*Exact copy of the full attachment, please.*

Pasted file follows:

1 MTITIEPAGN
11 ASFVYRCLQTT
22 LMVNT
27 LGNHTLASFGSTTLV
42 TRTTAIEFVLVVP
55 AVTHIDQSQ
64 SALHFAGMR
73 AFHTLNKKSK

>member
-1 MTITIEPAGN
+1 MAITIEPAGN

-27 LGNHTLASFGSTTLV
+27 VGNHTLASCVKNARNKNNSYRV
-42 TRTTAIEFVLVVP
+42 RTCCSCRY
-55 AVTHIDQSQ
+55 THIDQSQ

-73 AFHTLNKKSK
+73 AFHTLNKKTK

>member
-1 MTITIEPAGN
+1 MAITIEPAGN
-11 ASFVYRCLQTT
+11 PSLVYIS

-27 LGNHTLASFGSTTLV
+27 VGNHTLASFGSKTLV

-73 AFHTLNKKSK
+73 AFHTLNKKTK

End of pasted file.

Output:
1 MTITIEPAGN
11 ASFVYRCLQTT
22 LMVNT
27 LGNHTLASFGSTTLV
42 TRTTAIEFVLVVP
55 AVTHIDQSQ
64 SALHFAGMR
73 AFHTLNKKSK

>member
-1 MTITIEPAGN
+1 MAITIEPAGN

-27 LGNHTLASFGSTTLV
+27 VGNHTLASCVKNARNKNNSYRV
-42 TRTTAIEFVLVVP
+42 RTCCSCRY
-55 AVTHIDQSQ
+55 THIDQSQ

-73 AFHTLNKKSK
+73 AFHTLNKKTK

>member
-1 MTITIEPAGN
+1 MAITIEPAGN
-11 ASFVYRCLQTT
+11 PSLVYIS

-27 LGNHTLASFGSTTLV
+27 VGNHTLASFGSKTLV

-73 AFHTLNKKSK
+73 AFHTLNKKTK